#2: Educator-led answers to student needs. 

Many locals have successfully bargained student-centered issues such as: 

  • Lowering class size limits; 

  • Adding more specialized instructional support personnel (SISP) to address student needs. These staff are also known as non-classroom educators and include social workers, occupational therapists, library media specialists, and many other positions;; and 

  • Increasing the amount of recess time or arts curriculum offered to students; 

  • Expanded alternative forms of discipline that do not target Black and Brown students.. 

#3 Retain the highest quality employees in the profession. 

The Learning Policy Institute notes that five major elements that affect a teacher’s decision to enter and remain in the classroom, particularly under-resourced schools: compensation; teacher preparation; hiring and other personnel systems; mentoring and induction support for new teachers; and working conditions. Education support professionals, who are performing increased duties, frequently under hazardous conditions with little training, must earn a living wage.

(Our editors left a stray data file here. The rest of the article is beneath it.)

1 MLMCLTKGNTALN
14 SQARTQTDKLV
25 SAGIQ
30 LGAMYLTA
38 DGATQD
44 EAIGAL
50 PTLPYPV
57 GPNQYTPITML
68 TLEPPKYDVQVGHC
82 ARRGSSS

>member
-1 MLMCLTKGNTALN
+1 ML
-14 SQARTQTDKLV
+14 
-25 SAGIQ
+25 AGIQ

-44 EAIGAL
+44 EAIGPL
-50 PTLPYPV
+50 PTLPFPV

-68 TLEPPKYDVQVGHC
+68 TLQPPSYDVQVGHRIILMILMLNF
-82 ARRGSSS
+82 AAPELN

Unions, working with school districts and harnessing their members' input, can positively impact many of these factors. 

#4: Prioritize the safety and well-being of educators and students. 

The pandemic is just the most recent example of how local educator unions fight for safe conditions for teaching and learning. By late summer and fall of 2020, local associations were focused on forging agreements to address the safe return to in-person learning, and terms and conditions for remote or hybrid instruction.  

In spring and summer of 2021 and into 2022, negotiations continuedresumed over health and safety measures and the impact of reopening plans on educator jobs and workloads. In many places, school boards and local unions have negotiated multiple agreements to add nurses and counselors and prioritize social-emotional learning. 

#5: Support the fight for social justice and racial equity. 

In many communities, educators, parents, and community allies have come together with the realization that unless they unite to address systemic racism head on, we can never live up to our belief that every child deserves to succeed no matter where they live or how much money their families have. 

Bargaining for the Common Good (BCG) is an approach to bargaining that engages the local community. For example, some NEA locals work with parents from the beginning of their contract campaigns to organize around a set of demands that benefit not just the bargaining unit, but also students and the broader community. BCG allows this coalition to go on offense and center racial justice within their demands, for example, by changing racist discipline policies and making advanced classes more accessible to students of color.